85 per cent of BC's wildfires this year have been human caused

Jump in human-caused fires

While the number of wildfires across B.C. in 2020 has been far lower than years past, so far, the percentage of human-caused wildfires is close to double that of the last 10 years' average.

To date, 248 fires have burned an area 710 hectares across the province. Sixty-five of these fires have occurred within the Kamloops Fire Centre, which includes the entire Thompson-Okanagan region, burning just 162 hectares.

This is almost one-third of the average number of fires over the past 10 years up to July 31, and 70 times less than the average 11,348 hectares that are usually burned in the region up to this date.

During 2017's record-breaking fire season, the Kamloops Fire Centre had seen 161 fires burn a whopping 86,164 hectares by July 31.

But while the number of fires this year is significantly less than years past, so far, a much higher proportion have been human-caused. To date, 85 per cent of all fires across the province have been started by people. Over the past 10 years, an average of 46.3 per cent of fires were human-caused.

During the 2018 season, just 25.3 per cent of fires were human-caused, after the province saw a jump in lightning-caused fires that year.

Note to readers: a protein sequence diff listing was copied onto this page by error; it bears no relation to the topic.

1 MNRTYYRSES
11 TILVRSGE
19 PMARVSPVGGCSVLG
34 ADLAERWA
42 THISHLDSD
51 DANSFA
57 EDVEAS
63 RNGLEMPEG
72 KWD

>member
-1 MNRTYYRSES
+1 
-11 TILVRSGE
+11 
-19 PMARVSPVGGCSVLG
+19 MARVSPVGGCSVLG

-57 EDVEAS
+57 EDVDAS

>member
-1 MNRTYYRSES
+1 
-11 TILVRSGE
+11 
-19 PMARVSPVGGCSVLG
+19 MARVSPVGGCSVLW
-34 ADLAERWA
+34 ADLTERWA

The province saw a very wet spring and early summer this year, but the weather has turned around significantly over the past week, with temperatures hitting the high 30s in some parts of the Interior. And the forecast is calling for more hot and dry weather.

On Thursday, Minister of Forests Doug Donaldson urged British Columbians to be cautious heading into the long weekend.

"We've had a slow start to the 2020 fire season, but we need to remain vigilant,” he said. “The heatwave is upon us in many parts of the province, and we also know that August is typically a very high month for wildfire starts.”

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